The upfitter's press release on the Quigley 4x4 Nissan NV conversions went out mid-July. It described Quigley as a "niche industry with intricacy." Todd added, "We need to educate the dealers and put together a dealer introduction kit to help them learn how to order, the costing to a dealer, and warranty info. Nissan's regional reps are now setting up meetings, and Nissan has sent out a press release to its internal websites. As Nissan is new to the business of selling commercial vehicles, they don't know what to do and also what can be put inside a 'naked vehicle,'" said Quigley.

"The automotive industry has come to know our name," offered Mike Quigley the next day during our evaluation of the NV on a swath of rugged off-road tracks, at the Rausch Creek Off Road Park, located one hour from Quigley headquarters. "We are in a unique situation because we have employees that are uniquely attuned to 4WD. We are versed in 4WD, service, maintenance, engineering, and quality control. Every day we are looking for something that could go wrong or did go wrong. Quality starts before the job begins, and continues as the vehicle is being built and tested and after." We use third party independent testing facilities as well as our own quality control to verify that our designs do not impede any of the OE's safety features such ABS, Tire Pressure Monitoring System, or Vehicle Dynamic Control.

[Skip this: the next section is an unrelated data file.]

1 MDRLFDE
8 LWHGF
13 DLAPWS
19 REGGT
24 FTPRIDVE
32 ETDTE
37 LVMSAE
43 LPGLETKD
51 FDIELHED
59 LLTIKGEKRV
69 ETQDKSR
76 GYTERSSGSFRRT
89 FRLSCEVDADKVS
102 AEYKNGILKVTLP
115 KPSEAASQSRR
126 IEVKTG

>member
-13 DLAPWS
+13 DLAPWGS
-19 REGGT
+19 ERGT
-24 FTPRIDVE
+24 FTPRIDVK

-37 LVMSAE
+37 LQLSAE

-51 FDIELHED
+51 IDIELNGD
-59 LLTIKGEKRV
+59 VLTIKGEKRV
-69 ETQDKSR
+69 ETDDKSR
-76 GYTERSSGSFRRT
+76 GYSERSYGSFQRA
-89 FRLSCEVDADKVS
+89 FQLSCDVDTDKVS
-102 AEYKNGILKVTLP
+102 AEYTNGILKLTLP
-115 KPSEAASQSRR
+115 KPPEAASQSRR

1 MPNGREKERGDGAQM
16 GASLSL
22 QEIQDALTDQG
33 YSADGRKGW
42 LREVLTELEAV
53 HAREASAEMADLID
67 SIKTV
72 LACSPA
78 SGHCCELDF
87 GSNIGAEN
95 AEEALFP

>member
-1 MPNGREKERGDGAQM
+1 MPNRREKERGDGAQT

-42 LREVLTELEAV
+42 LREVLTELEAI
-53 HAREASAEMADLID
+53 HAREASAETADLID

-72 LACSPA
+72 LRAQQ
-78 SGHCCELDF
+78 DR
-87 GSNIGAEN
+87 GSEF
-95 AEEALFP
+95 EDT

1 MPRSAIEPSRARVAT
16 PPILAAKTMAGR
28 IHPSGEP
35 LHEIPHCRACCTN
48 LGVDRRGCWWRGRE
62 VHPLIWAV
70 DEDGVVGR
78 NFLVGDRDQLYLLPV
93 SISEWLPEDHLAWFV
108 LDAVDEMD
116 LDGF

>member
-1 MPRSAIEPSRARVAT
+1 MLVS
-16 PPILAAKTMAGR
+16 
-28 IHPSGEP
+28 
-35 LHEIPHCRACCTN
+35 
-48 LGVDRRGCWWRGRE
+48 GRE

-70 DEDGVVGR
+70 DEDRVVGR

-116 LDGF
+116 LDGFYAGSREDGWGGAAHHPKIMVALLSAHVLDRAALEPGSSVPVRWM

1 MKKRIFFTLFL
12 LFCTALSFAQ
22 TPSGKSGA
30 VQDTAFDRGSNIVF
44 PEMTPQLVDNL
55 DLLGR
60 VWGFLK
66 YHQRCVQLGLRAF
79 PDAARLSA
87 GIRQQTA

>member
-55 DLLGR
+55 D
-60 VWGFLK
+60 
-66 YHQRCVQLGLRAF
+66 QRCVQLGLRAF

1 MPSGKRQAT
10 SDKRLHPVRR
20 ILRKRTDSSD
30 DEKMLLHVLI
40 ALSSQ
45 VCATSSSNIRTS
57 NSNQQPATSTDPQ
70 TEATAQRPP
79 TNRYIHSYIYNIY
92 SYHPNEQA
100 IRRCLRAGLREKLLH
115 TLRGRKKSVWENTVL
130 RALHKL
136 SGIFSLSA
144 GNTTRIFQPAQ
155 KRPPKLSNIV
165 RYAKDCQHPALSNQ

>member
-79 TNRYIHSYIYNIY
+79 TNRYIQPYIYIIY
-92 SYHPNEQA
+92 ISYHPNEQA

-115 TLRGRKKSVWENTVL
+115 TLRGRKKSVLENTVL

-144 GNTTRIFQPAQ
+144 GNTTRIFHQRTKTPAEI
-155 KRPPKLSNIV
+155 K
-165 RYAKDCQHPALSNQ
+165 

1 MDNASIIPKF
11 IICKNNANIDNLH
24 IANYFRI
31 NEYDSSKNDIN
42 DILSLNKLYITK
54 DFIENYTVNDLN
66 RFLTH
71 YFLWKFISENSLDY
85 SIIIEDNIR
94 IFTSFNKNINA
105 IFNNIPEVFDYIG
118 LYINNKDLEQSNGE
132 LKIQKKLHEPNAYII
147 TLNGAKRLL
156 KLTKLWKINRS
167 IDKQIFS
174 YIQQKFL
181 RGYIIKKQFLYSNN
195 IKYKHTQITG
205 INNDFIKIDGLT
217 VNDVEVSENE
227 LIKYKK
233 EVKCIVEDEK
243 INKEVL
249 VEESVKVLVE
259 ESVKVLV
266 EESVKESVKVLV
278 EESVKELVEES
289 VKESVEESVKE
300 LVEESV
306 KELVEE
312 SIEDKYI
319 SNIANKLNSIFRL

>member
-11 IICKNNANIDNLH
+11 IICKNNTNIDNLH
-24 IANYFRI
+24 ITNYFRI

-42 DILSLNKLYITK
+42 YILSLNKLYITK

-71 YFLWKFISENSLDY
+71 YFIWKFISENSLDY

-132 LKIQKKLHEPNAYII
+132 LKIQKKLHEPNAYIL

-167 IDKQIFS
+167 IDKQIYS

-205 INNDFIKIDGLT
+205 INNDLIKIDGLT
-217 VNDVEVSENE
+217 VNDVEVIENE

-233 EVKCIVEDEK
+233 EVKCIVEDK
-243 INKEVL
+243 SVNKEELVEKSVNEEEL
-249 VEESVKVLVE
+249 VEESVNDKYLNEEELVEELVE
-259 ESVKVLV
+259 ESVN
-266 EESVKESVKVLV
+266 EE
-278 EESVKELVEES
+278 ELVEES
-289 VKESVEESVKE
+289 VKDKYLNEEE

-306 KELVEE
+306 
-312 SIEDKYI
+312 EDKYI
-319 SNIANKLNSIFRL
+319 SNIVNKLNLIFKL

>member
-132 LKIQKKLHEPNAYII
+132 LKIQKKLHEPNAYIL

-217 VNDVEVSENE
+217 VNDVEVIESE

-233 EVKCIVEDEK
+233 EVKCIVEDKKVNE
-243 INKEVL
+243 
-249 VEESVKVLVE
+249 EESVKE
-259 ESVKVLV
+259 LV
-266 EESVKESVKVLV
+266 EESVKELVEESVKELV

"When we heard about the new NV being built, we wanted to prepare for it. Our vehicles are on all seven continents from the North Pole to the South Pole and, as the years have gone by, we have developed a clientele from many different backgrounds, ranging from tombstone carvers to the FBI, CIA, ATF, Homeland Security, Secret Service, and Border Patrol. We have also built vehicles for Iceland that are used as ambulance and rescue vehicles," said the CEO.

The 4WD conversion is available on all 2500 and 3500 NV models (cargo vans and the newly introduced passenger van) that are equipped with the 5.6-liter V-8 engine. Quigley hopes to upfit 25 units from September to December in the first three months of build.

"With all of the benefits of a high roof, good gas mileage, and tough OE parts, the NV is great. Compared with trucks, when you put together the price of the truck, a lock box, racks, and a cap, I think if people researched it -- and also the price of trailers -- the ones who have done their homework will say the pricing of the Quigley 4x4 van is fair," said Quigley.

The Quigley 4x4 Nissan NV will appeal to a wide audience of buyers who need to carry loads of goods, as well as purveyors that carry groups and gear, such as colleges, churches, and airport livery services. It competes with the Ford E-Series and GM Express/Chevy Savana and the first versions to come to market are targeted at tradesmen of various sorts, passenger-ferrying companies, and fleet owners. Ford has also announced it will develop a new model of its E Series and import a larger version of its Transit Connect next year.

The Quigley 4x4 Nissan NV conversion will be priced at $10,895. This special introductory price will be in effect until January 1, 2013.


The Quigley 4x4 Nissan NV Recipe